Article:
By Roslyn Layton. December 5, 2021. (Forbes).
Last Wednesday, the current and previous chairmen of the Securities and Exchange Commission (SEC) shared what was billed as a “fireside chat” to open the Digital Asset Compliance & Marketing Summit. Gary Gensler and Jay Clayton spoke, took no questions, and agreed that the multi-trillion dollar crypto innovation space is a dark, menacing threat that legitimate crypto entrepreneurs must follow opaque rules or face crippling SEC lawsuits. Gensler made it clear that there is no difference between “fraudsters” and “good-faith actors” in crypto – both are lawbreakers endangering the public.
Many in the audience of crypto industry leaders, just maligned as crooks, were stunned. Gensler repeatedly said that “platforms need to come in and get registered,” as if everyone knew what he was talking about. Perianne Boring, the head of the Digital Chamber of Commerce tweeted, “People in the room are looking around and asking, “register as what?””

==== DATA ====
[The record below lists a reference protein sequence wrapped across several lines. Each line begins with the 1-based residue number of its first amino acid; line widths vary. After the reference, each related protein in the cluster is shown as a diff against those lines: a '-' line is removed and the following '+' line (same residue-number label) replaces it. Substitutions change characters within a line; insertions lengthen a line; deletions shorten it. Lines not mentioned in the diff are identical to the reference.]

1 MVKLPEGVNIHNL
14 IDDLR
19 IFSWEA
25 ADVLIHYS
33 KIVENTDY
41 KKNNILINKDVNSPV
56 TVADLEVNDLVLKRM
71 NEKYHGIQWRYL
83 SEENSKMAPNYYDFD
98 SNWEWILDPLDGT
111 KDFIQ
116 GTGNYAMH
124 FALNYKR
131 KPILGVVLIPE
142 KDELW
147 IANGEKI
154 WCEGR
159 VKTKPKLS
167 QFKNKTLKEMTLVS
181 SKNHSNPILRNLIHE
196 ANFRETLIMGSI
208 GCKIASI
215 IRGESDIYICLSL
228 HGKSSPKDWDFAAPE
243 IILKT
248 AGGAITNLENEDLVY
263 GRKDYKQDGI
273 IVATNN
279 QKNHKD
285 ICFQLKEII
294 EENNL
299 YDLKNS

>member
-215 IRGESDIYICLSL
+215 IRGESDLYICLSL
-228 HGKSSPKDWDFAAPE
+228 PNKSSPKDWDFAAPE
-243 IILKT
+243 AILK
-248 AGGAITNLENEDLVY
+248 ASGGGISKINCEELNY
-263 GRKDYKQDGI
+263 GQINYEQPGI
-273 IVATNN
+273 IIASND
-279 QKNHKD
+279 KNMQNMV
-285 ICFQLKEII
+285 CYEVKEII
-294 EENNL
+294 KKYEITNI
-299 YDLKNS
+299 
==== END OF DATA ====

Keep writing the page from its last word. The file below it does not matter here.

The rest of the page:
It’s a fair question given that the exchange Coinbase – the only crypto company to have gone public on the stock market – tried “going in”. Upon sharing to share its lending platform information, the SEC slapped Coinbase with a subpoena and the threat of what Gensler affectionately calls “the enforcement tool.”